The Auto Channel
The Largest Independent Automotive Research Resource
The Largest Independent Automotive Research Resource
Official Website of the New Car Buyer

Nutsons' Weekly Automotive News Digest - May 24 - May 31, 2020


This Week News: Small Cars Kill IIHS Report; Chinese Virus STILL Affecting Car Production; New Normal, This Weeks Virtual Vehicle Press Intros: Ford Edge ST Line, MINI Countryman; Acura TLX, Mercedes-Benz E-Class Coupe and Convertible; Ford Mustang Mach 1 Is Baaaak; New Aston Martin "Bond, James Bond" Model Coming; More Driving IN USA; Fairy-Tale Mobilitys Postponed; VW Diesel-gate and Racist Commercial; Tesla Cars More Affordable; States Sue For O'Bama CAFE; Mitsubishi Recall; Nissan Turnaround Plan; 180 MPH Amtrack; Fast Baby From Force and Rahal.


AUTO CENTRAL CHICAGO - May 31 2020; Every Sunday Executive Producer Larry Nutson, Chicago Car Guy with help from senior editor Thom Cannell from The Auto Channel Michigan Bureau, compile The Auto Channel's "take" on this past week's automotive news, condensed into easy to digest news Nuggets.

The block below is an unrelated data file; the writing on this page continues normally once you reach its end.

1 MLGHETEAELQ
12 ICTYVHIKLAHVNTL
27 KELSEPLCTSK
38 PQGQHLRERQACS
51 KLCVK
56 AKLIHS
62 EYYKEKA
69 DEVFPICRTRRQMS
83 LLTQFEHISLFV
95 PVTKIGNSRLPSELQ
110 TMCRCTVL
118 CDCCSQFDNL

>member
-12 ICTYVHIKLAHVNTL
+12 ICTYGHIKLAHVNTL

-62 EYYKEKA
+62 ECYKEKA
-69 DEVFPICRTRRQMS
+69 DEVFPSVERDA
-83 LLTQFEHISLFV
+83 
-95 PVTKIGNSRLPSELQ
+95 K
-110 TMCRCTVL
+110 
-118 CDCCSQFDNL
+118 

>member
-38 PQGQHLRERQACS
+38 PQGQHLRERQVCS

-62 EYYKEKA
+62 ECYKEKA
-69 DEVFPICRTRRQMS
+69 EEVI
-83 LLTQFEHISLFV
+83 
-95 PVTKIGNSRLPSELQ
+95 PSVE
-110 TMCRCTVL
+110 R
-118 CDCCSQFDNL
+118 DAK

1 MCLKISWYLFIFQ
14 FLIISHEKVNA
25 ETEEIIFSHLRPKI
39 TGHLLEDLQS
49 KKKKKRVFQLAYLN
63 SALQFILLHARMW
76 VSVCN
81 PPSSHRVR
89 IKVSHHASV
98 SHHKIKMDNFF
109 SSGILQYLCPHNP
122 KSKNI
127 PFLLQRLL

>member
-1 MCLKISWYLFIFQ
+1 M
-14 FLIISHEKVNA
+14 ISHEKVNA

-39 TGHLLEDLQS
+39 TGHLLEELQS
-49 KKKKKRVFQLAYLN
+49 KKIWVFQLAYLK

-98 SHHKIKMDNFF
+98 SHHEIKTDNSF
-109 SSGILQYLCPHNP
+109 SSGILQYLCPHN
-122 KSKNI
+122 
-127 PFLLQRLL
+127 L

LEARN MORE: Links to full versions of today's news nuggets along with the past 25 year's automotive news, articles, reviews and archived stories residing in The Auto Channel Automotive News Library can be found by just copying and then inserting the main headline into the News Library Search Box.

Want more automotive content than our million plus pages?, TV viewers can watch The Auto Channel-TV Network on Hulu, Google, You Tube and of course TUNA Digital Network and Old Fashioned "Free and Clear" OTA (Over the air) TV in Boston and South Florida as well as local cable systems.

Nutson's Automotive News Review - Week Ending May 30, 2020; Important or pithy automotive news, Opinion and back stories in expert-created easy to digest news nuggets.

* Cox Automotive reports COVID-19 continues to plague the vehicle market, but May’s sales pace is expected to be a step forward on the path to recovery. According to their forecast, new light-vehicle sales volume in May will finish near 1,050,000 units, down 33% compared to last May but up 49% from last month. After incorporating seasonal adjustments, the annual vehicle sales pace is expected come in at 11.4 million, up from last month’s historically low 8.6 million pace but still far below May 2019’s robust 17.4 million level.

* Americans are getting back on the road. Driving activity is up 60% from the lowest since Covid-19 began. However, activity is still down 49% compared with January. Nice weather may be luring people out to drive with most of the uptick in rural areas and also due to more businesses going back to work.